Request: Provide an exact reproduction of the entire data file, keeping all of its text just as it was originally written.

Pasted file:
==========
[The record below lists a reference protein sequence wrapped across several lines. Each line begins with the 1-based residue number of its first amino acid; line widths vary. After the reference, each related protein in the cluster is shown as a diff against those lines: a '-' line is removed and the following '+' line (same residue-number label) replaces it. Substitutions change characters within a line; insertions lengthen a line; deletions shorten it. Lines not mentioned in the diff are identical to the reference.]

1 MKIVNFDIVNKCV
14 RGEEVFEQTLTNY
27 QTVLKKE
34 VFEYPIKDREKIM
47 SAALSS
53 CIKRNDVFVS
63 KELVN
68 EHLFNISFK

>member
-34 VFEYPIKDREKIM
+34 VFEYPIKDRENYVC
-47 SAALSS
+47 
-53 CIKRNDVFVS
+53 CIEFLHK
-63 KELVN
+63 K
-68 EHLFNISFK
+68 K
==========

[The record below lists a reference protein sequence wrapped across several lines. Each line begins with the 1-based residue number of its first amino acid; line widths vary. After the reference, each related protein in the cluster is shown as a diff against those lines: a '-' line is removed and the following '+' line (same residue-number label) replaces it. Substitutions change characters within a line; insertions lengthen a line; deletions shorten it. Lines not mentioned in the diff are identical to the reference.]

1 MKIVNFDIVNKCV
14 RGEEVFEQTLTNY
27 QTVLKKE
34 VFEYPIKDREKIM
47 SAALSS
53 CIKRNDVFVS
63 KELVN
68 EHLFNISFK

>member
-34 VFEYPIKDREKIM
+34 VFEYPIKDRENYVC
-47 SAALSS
+47 
-53 CIKRNDVFVS
+53 CIEFLHK
-63 KELVN
+63 K
-68 EHLFNISFK
+68 K